Microsoft’s proposed acquisition has drawn scrutiny from the FTC, the European Commission, and the UK Competition and Markets Authority. In what the New York Times has dubbed “a global alignment on antitrust,” the three regulators have pursued a connected strategy. First, the European Commission announced an investigation of the deal in November, signaling that the deal would take time to close. Then, a month later, the FTC sued in its own administrative court, which is more favorable to antitrust claims. In February 2023, the Competition and Markets Authority released provisional findings on the effect of the acquisition on UK markets, writing that the merger may be expected to result in a substantial lessening of competition. Finally, the EU commission also completed its investigation, concluding that the possibility of Microsoft making Activision Blizzard titles exclusives “could reduce competition in the markets for the distribution of console and PC video games, leading to higher prices, lower quality and less innovation for console game distributors, which may, in turn, be passed on to consumers.” Together, the agencies are indicating a new era in antitrust – one that is much tougher on deals than in the recent past.
Specifically, the FTC called out Microsoft on its past acquisitions in its complaint. When Microsoft acquired Bethesda (another video game company, known for games like The Elder Scrolls: Skyrim) in 2021, the company told the European Commission that they would keep titles available on other consoles. After the deal cleared, Microsoft announced that many Bethesda titles, including highly anticipated games like Starfield and Redfall, would be Microsoft exclusives. The FTC used this in its complaint to show that any promises by Microsoft to keep games like Call of Duty available to all consumers could be broken at any time. Microsoft has disputed this characterization, arguing that the company made decisions to make titles exclusive on a “case-by-case basis,” which was in line with what it told the European Commission.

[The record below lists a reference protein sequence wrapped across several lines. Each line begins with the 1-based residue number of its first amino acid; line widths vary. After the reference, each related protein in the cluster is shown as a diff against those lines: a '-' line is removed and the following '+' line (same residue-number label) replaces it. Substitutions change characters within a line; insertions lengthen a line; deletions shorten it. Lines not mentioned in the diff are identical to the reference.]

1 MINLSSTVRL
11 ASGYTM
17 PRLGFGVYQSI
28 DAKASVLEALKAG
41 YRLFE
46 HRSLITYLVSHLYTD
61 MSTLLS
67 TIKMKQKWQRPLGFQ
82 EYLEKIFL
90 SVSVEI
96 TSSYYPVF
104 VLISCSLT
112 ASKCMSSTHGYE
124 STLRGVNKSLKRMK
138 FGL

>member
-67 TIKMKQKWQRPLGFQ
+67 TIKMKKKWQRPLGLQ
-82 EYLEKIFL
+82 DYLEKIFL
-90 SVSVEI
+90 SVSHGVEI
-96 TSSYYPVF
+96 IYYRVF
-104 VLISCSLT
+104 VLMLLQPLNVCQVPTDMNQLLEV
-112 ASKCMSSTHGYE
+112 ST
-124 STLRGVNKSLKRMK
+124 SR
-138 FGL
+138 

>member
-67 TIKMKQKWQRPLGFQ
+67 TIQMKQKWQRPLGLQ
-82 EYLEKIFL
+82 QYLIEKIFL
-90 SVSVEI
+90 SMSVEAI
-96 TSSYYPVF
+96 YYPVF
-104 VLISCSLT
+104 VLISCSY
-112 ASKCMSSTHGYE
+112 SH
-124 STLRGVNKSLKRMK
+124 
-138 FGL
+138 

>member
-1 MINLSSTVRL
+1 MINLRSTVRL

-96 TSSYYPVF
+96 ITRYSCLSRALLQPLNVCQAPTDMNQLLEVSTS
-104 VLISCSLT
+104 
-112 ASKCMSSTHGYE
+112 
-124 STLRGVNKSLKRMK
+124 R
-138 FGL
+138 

For the current deal, Microsoft has agreed to make Call of Duty available on the Nintendo Switch, and it claims to have made an offer to Sony, guaranteeing the franchise would remain available on PlayStation for ten years. This type of guarantee is known as conduct remedy, which preserves competition through requirements that the merged firm commits to take certain business actions or refrain from certain business conduct going forward. In contrast, structural remedies usually require a company to divest certain assets by selling parts of the business. One example of conduct remedies was in the Live Nation – Ticketmaster merger. The companies agreed not to retaliate against concert venue customers that switched to a different service nor tie sales of ticketing services to concerts it promoted. However, as the recent Taylor Swift ticketing dilemma proves, conduct remedies may not be effective in eliminating anticompetitive behavior.
Microsoft faces an uphill battle with its proposed acquisition. Despite its claims that Xbox does not exercise outsize influence in the gaming industry, the sheer size and potential effects of this acquisition make Microsoft’s claims much weaker. Further, the company faces stricter scrutiny from new regulators in the United States. Assistant Attorney General Jonathan Kanter, who leads the DOJ’s antitrust division, has already indicated that he prefers structural remedies to conduct ones, and Lina Khan, FTC commissioner, is well known for her opposition to big tech companies. If Microsoft wants this deal to succeed, it may have to provide more convincing evidence that it will act differently than its anticompetitive conduct in the past.